RAIN HULA AT ANINI BEACH
He arrived on our moldy lanai,
swept-up hair bedecked with a hibiscus.
An indeterminate pronoun
in an orange sarong, he kissed
us damply on both cheeks,
in air, a double cross. Introduced himself
as Pa'ula without looking us in the eyes,
he demonstrated the kahiko, a history in dance
of Hanalei Bay's fifteen kinds of rain.
Pa'ula's large, wide feet stamped
down the spade-digging torrents of aka-ula,
and his fingers petal-whisked hanini showers.
Undulant brown biceps
rippled up a sea spout
and a chant rose from proud throat,
belly-anchored, a cry to clouds.
But the eyes mourned as he broke
down each leaf-soft move
for our architect and teacher fingers.
He paired words with our white feet
as they tangled on themselves, sweat spraying.
Palm fronds on the beach thrilled
to his drum, but we woke
only the neighbors with our stamping.
Pau'la was surprised that we learned quick
as his keiki in school. He accepted cash,
but his hibiscus glared: an ancient eye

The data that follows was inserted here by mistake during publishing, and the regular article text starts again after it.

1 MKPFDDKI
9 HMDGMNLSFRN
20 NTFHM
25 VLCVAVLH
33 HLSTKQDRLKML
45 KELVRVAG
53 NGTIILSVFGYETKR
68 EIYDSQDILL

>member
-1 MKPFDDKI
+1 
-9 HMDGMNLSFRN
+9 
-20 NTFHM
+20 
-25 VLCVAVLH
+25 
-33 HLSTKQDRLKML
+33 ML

blinded by its own seeing.
That night, the water came drumming.
Green geckos frisked on the wood beams
as we dozed, woke, slept again.
Rattling sword leaves called out
to the sea's boom. Ripples ran
like children back to shore
and the storm danced outside the reef.
For three nights the skies,
praised even by haole hands, poured.
Walnut Creek, California
Staff member of the online poetry forum The Alsop Review / Fundraising consultant
The Atlanta Review, Many Mountains Moving, Prairie Schooner, Small Spiral Notebook, Rattapallax, Stirring, Ravishing DisUnities: Real Ghazals in English (Wesleyan University Press, 2000), The Poetry of Roses (Abrams, 1995) and The Best of Melic (Melic Review, 2001)
Earth Lessons (Bellowing Ark Press)
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